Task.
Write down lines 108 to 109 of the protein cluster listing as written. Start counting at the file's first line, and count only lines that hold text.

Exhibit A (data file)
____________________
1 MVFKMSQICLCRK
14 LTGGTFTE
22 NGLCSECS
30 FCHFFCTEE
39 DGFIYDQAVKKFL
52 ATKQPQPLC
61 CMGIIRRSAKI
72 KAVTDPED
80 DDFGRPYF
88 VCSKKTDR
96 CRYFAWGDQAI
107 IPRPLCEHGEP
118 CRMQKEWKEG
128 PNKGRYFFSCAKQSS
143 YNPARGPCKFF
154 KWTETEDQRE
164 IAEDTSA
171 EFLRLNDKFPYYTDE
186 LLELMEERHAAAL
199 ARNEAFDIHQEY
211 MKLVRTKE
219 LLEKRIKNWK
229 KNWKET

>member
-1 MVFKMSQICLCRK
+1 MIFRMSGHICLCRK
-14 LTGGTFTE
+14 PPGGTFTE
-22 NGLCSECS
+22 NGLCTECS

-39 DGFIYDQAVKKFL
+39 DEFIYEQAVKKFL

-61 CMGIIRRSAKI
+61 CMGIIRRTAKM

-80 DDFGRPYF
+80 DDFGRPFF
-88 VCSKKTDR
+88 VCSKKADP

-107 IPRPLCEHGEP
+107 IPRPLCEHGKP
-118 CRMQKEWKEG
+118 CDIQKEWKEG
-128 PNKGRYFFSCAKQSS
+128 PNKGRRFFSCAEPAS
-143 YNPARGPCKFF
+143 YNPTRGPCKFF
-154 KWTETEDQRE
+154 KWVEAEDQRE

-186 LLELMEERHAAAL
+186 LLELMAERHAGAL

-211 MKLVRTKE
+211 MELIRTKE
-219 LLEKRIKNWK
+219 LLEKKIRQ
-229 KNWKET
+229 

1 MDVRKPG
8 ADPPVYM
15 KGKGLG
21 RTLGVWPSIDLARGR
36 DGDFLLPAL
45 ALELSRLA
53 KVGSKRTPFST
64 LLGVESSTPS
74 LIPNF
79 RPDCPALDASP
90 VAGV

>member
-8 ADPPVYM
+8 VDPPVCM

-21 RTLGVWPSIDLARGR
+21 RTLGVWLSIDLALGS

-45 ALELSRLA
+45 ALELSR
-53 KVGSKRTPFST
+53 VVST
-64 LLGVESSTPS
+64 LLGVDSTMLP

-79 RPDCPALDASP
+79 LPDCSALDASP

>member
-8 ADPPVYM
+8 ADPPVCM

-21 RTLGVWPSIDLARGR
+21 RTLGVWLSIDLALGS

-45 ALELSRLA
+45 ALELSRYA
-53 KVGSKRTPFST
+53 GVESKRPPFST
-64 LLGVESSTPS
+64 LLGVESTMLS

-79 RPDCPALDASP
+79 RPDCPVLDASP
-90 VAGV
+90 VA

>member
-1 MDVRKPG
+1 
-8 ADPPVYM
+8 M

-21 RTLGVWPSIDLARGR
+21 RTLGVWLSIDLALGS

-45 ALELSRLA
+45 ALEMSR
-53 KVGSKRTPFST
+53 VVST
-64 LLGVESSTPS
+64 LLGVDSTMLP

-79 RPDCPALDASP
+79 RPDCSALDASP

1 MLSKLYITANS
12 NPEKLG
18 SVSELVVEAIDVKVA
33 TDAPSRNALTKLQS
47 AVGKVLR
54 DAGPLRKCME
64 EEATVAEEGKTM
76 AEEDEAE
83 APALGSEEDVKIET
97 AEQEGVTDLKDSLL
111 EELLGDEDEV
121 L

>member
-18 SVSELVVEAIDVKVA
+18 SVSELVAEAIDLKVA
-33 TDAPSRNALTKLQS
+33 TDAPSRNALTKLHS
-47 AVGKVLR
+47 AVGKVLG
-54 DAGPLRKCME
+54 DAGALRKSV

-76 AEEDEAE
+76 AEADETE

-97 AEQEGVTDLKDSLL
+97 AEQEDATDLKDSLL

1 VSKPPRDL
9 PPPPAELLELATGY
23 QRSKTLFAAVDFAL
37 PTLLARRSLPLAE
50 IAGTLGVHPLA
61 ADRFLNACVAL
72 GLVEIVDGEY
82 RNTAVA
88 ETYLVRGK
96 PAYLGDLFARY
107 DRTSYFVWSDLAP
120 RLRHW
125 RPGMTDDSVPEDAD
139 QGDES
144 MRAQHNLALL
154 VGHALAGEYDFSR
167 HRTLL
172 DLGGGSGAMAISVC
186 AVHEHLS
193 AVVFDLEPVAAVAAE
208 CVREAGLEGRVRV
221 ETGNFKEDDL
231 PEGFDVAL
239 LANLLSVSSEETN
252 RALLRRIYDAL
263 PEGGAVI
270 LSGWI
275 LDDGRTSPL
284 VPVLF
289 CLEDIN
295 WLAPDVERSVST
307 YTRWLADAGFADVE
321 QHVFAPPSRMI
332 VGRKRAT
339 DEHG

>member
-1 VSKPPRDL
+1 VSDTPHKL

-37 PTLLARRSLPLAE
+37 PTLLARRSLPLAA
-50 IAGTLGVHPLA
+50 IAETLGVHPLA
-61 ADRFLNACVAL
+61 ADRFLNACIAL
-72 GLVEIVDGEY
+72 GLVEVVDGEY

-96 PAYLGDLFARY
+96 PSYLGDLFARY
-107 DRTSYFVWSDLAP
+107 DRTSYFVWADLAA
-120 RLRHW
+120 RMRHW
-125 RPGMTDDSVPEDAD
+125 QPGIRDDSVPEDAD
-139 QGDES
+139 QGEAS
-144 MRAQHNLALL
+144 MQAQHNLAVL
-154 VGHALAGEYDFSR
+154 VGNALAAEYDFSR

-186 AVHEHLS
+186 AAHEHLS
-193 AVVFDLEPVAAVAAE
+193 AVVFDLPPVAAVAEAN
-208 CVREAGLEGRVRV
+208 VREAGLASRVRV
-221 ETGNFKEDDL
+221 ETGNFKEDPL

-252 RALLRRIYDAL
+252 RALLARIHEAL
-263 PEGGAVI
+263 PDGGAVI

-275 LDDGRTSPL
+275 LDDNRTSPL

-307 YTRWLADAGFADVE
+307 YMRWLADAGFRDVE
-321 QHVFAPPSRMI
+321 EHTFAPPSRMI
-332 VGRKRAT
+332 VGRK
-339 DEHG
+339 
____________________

+64 LLGVDSTMLP

-79 RPDCPALDASP